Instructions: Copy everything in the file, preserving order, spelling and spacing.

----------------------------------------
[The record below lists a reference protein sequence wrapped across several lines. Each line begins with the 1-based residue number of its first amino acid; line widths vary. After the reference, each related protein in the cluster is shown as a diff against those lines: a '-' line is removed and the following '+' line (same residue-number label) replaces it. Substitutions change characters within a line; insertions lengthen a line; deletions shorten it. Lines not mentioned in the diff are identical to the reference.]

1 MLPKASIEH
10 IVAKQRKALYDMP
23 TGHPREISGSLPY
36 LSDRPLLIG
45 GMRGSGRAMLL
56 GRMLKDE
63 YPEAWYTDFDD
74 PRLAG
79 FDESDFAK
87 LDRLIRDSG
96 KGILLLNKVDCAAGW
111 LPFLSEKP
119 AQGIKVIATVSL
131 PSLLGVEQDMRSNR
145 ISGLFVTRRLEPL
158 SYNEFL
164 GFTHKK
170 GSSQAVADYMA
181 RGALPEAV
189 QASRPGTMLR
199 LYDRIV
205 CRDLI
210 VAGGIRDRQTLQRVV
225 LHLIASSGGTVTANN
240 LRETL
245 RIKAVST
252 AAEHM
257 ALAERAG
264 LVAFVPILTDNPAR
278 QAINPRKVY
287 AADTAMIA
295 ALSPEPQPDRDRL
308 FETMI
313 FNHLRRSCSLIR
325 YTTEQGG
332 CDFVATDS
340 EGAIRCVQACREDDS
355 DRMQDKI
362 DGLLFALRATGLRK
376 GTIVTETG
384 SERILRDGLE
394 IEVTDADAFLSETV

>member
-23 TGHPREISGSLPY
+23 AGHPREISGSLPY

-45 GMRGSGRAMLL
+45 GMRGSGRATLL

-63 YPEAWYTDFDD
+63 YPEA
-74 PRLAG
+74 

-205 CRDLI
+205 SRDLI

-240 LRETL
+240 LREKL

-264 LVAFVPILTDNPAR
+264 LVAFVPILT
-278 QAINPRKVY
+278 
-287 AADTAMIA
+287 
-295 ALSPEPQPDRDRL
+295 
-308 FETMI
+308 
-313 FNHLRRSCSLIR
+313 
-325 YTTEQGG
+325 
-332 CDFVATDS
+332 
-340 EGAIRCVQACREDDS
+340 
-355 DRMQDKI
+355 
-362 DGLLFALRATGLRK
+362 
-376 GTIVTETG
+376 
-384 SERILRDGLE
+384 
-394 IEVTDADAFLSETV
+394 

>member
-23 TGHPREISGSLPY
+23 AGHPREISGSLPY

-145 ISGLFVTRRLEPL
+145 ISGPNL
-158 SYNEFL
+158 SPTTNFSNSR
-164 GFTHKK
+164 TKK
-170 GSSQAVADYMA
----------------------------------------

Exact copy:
[The record below lists a reference protein sequence wrapped across several lines. Each line begins with the 1-based residue number of its first amino acid; line widths vary. After the reference, each related protein in the cluster is shown as a diff against those lines: a '-' line is removed and the following '+' line (same residue-number label) replaces it. Substitutions change characters within a line; insertions lengthen a line; deletions shorten it. Lines not mentioned in the diff are identical to the reference.]

1 MLPKASIEH
10 IVAKQRKALYDMP
23 TGHPREISGSLPY
36 LSDRPLLIG
45 GMRGSGRAMLL
56 GRMLKDE
63 YPEAWYTDFDD
74 PRLAG
79 FDESDFAK
87 LDRLIRDSG
96 KGILLLNKVDCAAGW
111 LPFLSEKP
119 AQGIKVIATVSL
131 PSLLGVEQDMRSNR
145 ISGLFVTRRLEPL
158 SYNEFL
164 GFTHKK
170 GSSQAVADYMA
181 RGALPEAV
189 QASRPGTMLR
199 LYDRIV
205 CRDLI
210 VAGGIRDRQTLQRVV
225 LHLIASSGGTVTANN
240 LRETL
245 RIKAVST
252 AAEHM
257 ALAERAG
264 LVAFVPILTDNPAR
278 QAINPRKVY
287 AADTAMIA
295 ALSPEPQPDRDRL
308 FETMI
313 FNHLRRSCSLIR
325 YTTEQGG
332 CDFVATDS
340 EGAIRCVQACREDDS
355 DRMQDKI
362 DGLLFALRATGLRK
376 GTIVTETG
384 SERILRDGLE
394 IEVTDADAFLSETV

>member
-23 TGHPREISGSLPY
+23 AGHPREISGSLPY

-45 GMRGSGRAMLL
+45 GMRGSGRATLL

-63 YPEAWYTDFDD
+63 YPEA
-74 PRLAG
+74 

-205 CRDLI
+205 SRDLI

-240 LRETL
+240 LREKL

-264 LVAFVPILTDNPAR
+264 LVAFVPILT
-278 QAINPRKVY
+278 
-287 AADTAMIA
+287 
-295 ALSPEPQPDRDRL
+295 
-308 FETMI
+308 
-313 FNHLRRSCSLIR
+313 
-325 YTTEQGG
+325 
-332 CDFVATDS
+332 
-340 EGAIRCVQACREDDS
+340 
-355 DRMQDKI
+355 
-362 DGLLFALRATGLRK
+362 
-376 GTIVTETG
+376 
-384 SERILRDGLE
+384 
-394 IEVTDADAFLSETV
+394 

>member
-23 TGHPREISGSLPY
+23 AGHPREISGSLPY

-145 ISGLFVTRRLEPL
+145 ISGPNL
-158 SYNEFL
+158 SPTTNFSNSR
-164 GFTHKK
+164 TKK
-170 GSSQAVADYMA